Rising Washington Wizards star Nick Young made a special appearance in the City of Falls Church last week, signing autographs and chatting with fans at the PNC Bank in the new Read Building on West Broad.
Young was retained for the event by the PNC Bank promotions department to help build the visibility of its new Falls Church branch. Branch Manager Alex Mereish said he was thrilled by Young’s friendly, smiling and laid back style of greeting his fans.
Young is in only his second year with the Wizards, having been drafted in 2007 after three years of stellar performance at the University of Southern California, located near to where he grew up.
His smooth moves and deadly shot became evident when he first participated for the Wizards in the NBA Summer League for rookies and first year players in Las Vegas in July 2007, where this writer first encountered and met him.
Now into his second season on the official NBA circuit, Young appears markedly more mature and reserved, due partly to the struggles he and his Wizard teammates have experienced this season, getting off to a 3-15 start.
“Last year, I was pressing too hard, too eager to make a big splash,” Young said. “This year, I am just happy to be playing in this league and making a contribution. I hope to be playing into my 30s.”
He said that injuries to center Brendan Haywood and all-star Gilbert Arenas have hurt the performance of the team on the court. Whereas Arenas is expected to return next month, Haywood will be out until at least March, he said, and his experience in the pivot is sorely missed.
Two young big men, Andre Blatche and Javale McGhee, are showing all kinds of promise, have tremendous athleticism, but still lack experience to contribute as strongly, defensively, as it is hoped they will, including by staying out of foul trouble, Young said.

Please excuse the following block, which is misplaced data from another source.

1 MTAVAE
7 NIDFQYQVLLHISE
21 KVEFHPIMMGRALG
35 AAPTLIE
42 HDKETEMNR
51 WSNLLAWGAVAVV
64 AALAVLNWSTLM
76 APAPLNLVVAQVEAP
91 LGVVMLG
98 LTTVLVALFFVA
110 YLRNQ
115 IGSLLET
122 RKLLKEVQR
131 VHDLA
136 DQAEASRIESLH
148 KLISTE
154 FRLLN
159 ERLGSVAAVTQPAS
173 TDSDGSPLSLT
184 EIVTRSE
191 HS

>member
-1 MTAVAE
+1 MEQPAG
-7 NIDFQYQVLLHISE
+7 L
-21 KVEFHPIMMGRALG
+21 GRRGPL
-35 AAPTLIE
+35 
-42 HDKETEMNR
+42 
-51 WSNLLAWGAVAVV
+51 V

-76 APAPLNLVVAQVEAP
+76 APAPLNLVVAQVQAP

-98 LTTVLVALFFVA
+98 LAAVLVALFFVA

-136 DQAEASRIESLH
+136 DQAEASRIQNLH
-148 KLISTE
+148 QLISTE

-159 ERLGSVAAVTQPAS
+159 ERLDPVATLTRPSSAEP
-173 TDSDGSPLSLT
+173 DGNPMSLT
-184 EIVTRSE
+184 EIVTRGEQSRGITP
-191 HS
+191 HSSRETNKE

Young sees himself mostly adding to the team’s offensive punch, to “get to the basket,” and has been getting added minutes on the court in recent games.
He said the sudden firing of popular coach Eddie Jordan last month came as a “complete surprise” to the team. “We all showed up for practice that morning expecting it to be business as usual,” he said. “We were stunned to hear the news when we got there.”
He said that there were no goodbyes. “We have had no contact with him,” he said, since his firing.
Young said that he felt bad for Jordan. He had a more relaxed style with the players than his interim replacement, Ed Tabscott, who’s been in the league for many years, the last few as director of player development for the Wizards.
Tabscott has been seen chewing out players and pulling them off the court quickly after bad plays.
Young told the News-Press that he’s had to adjust to the vastly-different lifestyle in the NBA, compared to his college experience.
“In college, every minute of your life is scheduled. You had classes, time for tutoring, time for practice and games. All very rigid and taking all your time,” he noted. “In the NBA, you show up for practice and the games, and all the rest of the time is your own. Nobody cares or pays attention to how you spend it.”
It adds up to a lot of “down time,” he noted, which he and his fellow young players, Blatche and McGhee, spend playing video games, mostly, and watching movies.
Young said he and the two other youngest players hang out together because the older players are mostly tied up with their married lives. Still, he said, his closest friend and confidant on the team is Arenas.
How are the Wizards going to turn the season around? To Young, it’s just a matter of working hard and gelling. Having Arenas, and later Haywood, back won’t hurt, either.